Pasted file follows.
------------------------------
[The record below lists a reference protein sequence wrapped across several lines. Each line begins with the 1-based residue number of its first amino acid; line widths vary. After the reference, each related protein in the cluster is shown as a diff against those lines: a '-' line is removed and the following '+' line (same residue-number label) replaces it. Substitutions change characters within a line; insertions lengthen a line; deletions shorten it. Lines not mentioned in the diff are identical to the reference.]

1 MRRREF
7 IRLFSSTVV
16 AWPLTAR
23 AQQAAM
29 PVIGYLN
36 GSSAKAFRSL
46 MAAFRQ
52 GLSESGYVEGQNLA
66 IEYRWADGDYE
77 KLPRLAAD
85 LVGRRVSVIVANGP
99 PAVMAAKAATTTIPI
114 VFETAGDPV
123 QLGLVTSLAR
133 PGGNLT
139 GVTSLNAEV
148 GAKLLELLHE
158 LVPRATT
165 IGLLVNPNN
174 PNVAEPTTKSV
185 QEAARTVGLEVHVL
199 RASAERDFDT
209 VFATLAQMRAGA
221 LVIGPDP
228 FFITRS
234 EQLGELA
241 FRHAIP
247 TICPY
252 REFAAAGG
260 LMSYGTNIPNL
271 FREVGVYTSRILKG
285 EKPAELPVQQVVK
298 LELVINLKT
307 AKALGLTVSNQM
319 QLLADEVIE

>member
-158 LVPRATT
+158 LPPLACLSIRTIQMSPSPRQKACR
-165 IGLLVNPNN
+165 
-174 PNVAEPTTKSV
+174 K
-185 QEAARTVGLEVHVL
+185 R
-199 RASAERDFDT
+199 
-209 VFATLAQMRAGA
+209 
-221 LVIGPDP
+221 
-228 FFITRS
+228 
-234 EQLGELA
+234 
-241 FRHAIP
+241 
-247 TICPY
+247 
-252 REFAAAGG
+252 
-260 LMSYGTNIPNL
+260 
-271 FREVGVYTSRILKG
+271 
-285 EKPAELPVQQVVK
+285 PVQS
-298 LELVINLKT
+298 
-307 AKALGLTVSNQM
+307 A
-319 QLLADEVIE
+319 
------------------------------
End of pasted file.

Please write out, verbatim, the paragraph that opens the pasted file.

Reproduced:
[The record below lists a reference protein sequence wrapped across several lines. Each line begins with the 1-based residue number of its first amino acid; line widths vary. After the reference, each related protein in the cluster is shown as a diff against those lines: a '-' line is removed and the following '+' line (same residue-number label) replaces it. Substitutions change characters within a line; insertions lengthen a line; deletions shorten it. Lines not mentioned in the diff are identical to the reference.]